Given the importance of digital technology and transformation, more enterprises are creating the position of chief digital officer (CDO) to tie together business and technology initiatives. But why do you need a CDO? Digital means technology, and technology is the purview of the CIO. By creating yet another “chief” position relating to technology, don’t you impede the influence of the CIO?
That’s a highly contentious question, with proponents on both sides. On the one hand, there are the advocates of the CIO. They would argue that CIOs have had to wage this battle before. Back in the early days of the Web, there was a surge toward the idea of e-commerce officers. Suddenly they were the saviors of the online marketplace, bringing the company into the 21st century. But with time, as e-commerce became just another channel, the responsibility flowed back to realm of the CIO.
On the other hand, proponents of the CDO – in some cases, rightfully – argue that the CIO should focus on infrastructure, keeping the lights on and the machines running. There are many CIOs who, having come up through the IT ranks, are really good at this, but may not be really good at understanding the business.
If you’re in a company with a CIO who knows and loves infrastructure, and really isn’t interested or even capable of moving beyond that, then by all means, bring in a CDO. Many companies have digital initiatives but they work best when they are addressed holistically rather than departmentally. Furthermore, new kinds of data sources are being created every day (consider the Internet of Things). That’s where the CDO comes in.
As indicated by the “chief” designation, the CDO is a strategic position. In these days of digital transformation, the CDO is the transformer-in-chief. Not only that, but as technology becomes an integral part of the business, the right CDO also becomes a “translator-in-chief,” acting as the diplomatic courier between the old-school CIO and the other C-level executives, from the chief marketing officer to the chief financial officer.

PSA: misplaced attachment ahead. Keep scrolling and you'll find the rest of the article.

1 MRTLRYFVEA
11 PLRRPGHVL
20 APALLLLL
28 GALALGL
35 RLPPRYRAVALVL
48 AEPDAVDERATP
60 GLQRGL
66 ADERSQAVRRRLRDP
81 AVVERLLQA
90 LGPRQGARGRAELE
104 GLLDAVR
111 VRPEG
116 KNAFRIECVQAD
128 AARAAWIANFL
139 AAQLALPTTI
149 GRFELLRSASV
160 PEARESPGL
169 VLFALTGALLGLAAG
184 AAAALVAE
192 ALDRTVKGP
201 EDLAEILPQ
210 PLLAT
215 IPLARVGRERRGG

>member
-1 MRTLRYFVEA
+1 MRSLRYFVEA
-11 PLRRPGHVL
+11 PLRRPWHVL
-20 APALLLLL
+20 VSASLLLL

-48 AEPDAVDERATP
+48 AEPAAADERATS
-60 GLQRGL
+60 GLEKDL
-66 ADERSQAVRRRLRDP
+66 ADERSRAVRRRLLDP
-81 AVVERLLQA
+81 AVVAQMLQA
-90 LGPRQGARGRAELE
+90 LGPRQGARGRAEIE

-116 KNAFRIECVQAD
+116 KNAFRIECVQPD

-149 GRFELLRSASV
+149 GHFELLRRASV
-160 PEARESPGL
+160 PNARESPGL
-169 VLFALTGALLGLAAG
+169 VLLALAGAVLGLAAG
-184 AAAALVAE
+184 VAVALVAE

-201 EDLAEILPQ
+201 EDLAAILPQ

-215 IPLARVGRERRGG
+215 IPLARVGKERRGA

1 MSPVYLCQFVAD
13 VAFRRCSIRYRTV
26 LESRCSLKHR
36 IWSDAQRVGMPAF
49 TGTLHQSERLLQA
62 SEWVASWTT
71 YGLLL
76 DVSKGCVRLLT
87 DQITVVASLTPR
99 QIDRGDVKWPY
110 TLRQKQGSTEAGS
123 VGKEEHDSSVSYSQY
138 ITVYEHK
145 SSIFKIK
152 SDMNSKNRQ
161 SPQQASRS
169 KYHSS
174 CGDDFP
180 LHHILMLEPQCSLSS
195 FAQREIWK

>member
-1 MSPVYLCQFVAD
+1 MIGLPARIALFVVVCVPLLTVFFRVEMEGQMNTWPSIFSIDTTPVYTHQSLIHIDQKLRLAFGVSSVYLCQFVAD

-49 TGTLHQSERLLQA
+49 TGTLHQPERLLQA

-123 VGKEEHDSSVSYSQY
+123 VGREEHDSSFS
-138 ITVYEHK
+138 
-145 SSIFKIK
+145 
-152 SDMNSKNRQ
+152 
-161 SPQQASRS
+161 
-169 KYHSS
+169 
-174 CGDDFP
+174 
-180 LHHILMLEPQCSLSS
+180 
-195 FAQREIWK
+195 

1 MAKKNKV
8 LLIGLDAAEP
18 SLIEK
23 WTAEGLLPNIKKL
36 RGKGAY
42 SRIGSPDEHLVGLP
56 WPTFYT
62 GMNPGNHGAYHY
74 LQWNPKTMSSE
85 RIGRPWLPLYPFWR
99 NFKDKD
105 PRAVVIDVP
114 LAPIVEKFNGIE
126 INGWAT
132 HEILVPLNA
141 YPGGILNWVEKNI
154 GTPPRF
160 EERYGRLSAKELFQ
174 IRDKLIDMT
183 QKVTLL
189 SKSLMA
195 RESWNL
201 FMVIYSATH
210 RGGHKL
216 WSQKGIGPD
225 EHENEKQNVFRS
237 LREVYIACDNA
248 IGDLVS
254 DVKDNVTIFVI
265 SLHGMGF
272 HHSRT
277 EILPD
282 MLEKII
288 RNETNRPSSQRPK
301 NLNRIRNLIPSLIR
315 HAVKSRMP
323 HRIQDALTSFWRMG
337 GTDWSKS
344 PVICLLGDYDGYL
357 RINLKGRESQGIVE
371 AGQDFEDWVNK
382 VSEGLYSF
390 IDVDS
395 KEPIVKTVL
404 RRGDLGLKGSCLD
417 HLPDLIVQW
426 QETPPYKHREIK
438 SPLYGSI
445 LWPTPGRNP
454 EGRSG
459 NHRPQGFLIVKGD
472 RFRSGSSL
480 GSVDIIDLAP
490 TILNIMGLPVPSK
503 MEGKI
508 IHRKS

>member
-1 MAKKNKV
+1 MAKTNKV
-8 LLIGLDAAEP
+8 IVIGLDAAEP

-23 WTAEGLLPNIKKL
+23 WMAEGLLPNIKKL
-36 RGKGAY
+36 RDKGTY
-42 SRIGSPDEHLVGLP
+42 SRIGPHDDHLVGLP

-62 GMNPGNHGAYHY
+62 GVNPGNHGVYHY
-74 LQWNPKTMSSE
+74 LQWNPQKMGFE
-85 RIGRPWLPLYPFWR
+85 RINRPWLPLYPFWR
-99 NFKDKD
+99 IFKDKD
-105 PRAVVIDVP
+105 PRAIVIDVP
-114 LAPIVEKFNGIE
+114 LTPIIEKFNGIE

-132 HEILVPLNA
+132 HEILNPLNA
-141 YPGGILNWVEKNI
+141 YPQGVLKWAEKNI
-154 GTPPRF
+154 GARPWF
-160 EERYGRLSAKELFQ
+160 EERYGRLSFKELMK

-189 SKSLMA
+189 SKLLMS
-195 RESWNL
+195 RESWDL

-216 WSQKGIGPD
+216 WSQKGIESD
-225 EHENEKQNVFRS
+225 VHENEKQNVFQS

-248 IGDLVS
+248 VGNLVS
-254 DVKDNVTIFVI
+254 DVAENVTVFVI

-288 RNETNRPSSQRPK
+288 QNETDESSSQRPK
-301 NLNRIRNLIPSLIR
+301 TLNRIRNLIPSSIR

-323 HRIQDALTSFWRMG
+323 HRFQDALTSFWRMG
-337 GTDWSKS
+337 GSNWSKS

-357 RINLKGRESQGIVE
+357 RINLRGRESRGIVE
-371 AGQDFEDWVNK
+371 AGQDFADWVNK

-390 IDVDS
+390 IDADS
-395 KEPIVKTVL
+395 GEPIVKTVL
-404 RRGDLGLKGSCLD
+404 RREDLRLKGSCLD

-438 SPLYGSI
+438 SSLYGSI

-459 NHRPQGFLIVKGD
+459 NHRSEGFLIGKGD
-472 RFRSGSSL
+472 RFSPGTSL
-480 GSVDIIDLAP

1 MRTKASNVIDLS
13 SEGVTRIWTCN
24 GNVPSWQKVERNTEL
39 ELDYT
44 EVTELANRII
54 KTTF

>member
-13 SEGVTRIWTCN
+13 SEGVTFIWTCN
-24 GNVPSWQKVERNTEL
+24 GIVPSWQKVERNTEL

The CDO fills the gap, ensuring that the company proactively embraces innovation, rather than letting a startup disrupt the company. Think about a company like General Electric, which is using technology and forward-thinking to recreate itself as a digital company, one that just doesn’t build equipment, but creates business models to digitally monitor and service that equipment. The CDO asks the question: what kind of company could disrupt us, and how do we become that company?
Interestingly, there’s a third argument to be made about the CDO. This one postulates that they, too, will follow the trail of the e-commerce officer and disappear within the lower ranks of the company. Why? Because digital technology will, before long, become the norm. Will there someday be no more of a need for a CDO than there would have been for a chief typewriter officer?
But in the meantime, there’s much work to be done. Perhaps job titles matter less than skills: change management, imagination, diplomacy, creativity, etc. Ultimately, no matter what the title, the role calls for someone who can lead a company through the digital transformation.
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This article originally appeared on CIO.com.